The following is a guest post by commenter Femi:
First of all don’t get me wrong, I’m certainly not bashing anybody who is genuinely interested in Africa’s past and present. Just a daily dose of realism.
Africa is huge and diverse. The reality is that there are politically and culturally distinct countries. Looking only at West and Central African countries, already between African French and English speakers I could always vibe subtle tensions. The rather disciplined and perhaps more repressive approach of Anglophones sometimes stands in contrast to the more laissez-faire but confrontational mentality of Francophones. The difference is quite perceptible in certain details, not to mention all the differences within one region across different tribes.
The sad truth is that a lot of people from the self-declared “African diaspora” don’t even bother reading contemporary African media but instead limit themselves to literary romanticism, over-idolised stories about a battered continent and second-hand information from their local media – if any is available at all. On the other hand, when some people do read contemporary articles from born-and-bred African journalists, they are either shocked or immediately come up with a “white-led” conspiracy theory of shills who are sent out to discredit their homeland.
Africa as a whole continent has been belittled and exoticised by the West and North for centuries. It won’t do anybody a favour, least of all to Africans themselves, trying to neutralise the white half-truths and lies by black half-truths from the West.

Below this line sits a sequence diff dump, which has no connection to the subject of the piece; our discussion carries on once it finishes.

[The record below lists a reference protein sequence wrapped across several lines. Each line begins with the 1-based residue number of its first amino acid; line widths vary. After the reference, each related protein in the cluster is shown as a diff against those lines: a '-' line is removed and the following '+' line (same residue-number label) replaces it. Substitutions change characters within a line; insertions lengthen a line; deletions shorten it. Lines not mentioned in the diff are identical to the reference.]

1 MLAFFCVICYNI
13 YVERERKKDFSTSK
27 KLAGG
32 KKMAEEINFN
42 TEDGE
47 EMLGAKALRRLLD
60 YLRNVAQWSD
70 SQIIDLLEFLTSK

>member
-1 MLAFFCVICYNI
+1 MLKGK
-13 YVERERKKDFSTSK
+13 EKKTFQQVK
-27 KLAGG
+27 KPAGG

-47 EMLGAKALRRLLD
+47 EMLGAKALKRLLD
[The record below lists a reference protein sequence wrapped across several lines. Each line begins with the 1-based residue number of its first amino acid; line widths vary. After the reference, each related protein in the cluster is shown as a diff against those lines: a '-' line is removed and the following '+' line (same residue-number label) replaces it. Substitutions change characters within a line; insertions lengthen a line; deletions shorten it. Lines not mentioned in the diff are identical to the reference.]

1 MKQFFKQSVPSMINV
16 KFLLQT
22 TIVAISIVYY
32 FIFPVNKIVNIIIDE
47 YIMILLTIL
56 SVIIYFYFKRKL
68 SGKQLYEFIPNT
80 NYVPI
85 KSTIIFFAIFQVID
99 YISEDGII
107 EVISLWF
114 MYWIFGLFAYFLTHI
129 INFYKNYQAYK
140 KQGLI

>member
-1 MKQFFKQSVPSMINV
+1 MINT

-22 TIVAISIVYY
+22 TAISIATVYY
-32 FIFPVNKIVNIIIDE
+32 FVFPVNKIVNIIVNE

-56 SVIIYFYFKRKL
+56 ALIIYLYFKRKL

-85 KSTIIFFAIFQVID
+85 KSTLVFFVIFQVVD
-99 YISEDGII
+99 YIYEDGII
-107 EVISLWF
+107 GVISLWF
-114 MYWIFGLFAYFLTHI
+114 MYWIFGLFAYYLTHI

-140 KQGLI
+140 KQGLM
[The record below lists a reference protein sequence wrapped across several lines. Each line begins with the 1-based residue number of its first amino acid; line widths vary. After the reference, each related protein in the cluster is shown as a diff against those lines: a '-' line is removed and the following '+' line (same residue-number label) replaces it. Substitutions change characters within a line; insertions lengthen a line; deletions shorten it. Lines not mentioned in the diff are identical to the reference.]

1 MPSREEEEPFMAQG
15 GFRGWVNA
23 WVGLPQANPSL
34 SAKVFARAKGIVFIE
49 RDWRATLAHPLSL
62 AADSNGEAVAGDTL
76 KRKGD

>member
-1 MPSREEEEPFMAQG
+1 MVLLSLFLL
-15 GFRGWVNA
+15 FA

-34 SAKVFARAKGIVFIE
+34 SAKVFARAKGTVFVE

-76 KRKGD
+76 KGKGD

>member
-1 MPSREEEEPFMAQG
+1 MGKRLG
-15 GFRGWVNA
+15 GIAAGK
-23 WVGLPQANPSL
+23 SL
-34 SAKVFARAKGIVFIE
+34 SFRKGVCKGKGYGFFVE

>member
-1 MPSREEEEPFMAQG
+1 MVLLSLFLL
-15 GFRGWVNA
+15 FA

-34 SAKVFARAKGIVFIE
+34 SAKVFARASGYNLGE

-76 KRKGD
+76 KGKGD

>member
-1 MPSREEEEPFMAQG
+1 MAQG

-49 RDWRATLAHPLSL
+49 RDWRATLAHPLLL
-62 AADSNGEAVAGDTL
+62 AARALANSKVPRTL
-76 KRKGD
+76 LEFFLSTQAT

Unfortunately there is also a bit of hypocrisy sometimes from some of the alleged “brothers and sisters” outside of Africa. I’ve been talking to a lot of people of colour about Africa. There were always three or more of the following points I could see or they would state themselves.
- They wouldn’t eat many of the traditional dishes.
- They make fun of the music and the accents when you turn your back, though they pretend to like it in front of you.
- They make fun of certain behaviours that seem odd to them.
- They wouldn’t make any effort to communicate with locals who don’t speak English, let alone learn a tribal language.
- They would frown upon some of the local traditions and possibly even get upset.
- They think Africans make unnatural efforts to be “smart asses”.
- They would go mental in dealing with the patchy infrastructure where electricity and communication outages are potentially a daily annoyance.
- They would get bored over the conversations after a while. Politics is a common topic. There aren’t many discussions about “white people this, black people that”, only when there are riots with black youths involved somewhere in the West. Or when Obama was elected president.
- They cringe over the thought of ever living in Africa. “Visiting is all right but staying – hell no!”
Experiencing the previous points first-hand will make the majority of Western born and raised people of colour lose at least some of the romanticism and eventually choose to be very, errm, Western.
- Examples of African English-language news online:
- YouTube: Jouelzy: African American in West Africa: First Impressions (2015, 12:30 minutes)
- stereotypes about Africa
- Black Brazil in the black gringo gaze